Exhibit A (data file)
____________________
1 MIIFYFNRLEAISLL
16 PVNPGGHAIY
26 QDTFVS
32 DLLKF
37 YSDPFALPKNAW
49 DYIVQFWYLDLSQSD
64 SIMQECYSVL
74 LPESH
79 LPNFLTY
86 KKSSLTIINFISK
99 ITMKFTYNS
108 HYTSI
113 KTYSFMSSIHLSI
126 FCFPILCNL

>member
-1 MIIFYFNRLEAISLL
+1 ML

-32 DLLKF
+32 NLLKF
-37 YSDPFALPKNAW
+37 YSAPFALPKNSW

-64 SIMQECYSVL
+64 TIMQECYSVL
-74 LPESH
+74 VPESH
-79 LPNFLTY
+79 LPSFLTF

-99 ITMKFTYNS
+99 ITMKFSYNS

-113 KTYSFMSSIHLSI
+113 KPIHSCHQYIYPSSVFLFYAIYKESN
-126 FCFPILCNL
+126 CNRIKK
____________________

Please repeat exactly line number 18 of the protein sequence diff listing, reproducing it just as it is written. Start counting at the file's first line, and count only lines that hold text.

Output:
-32 DLLKF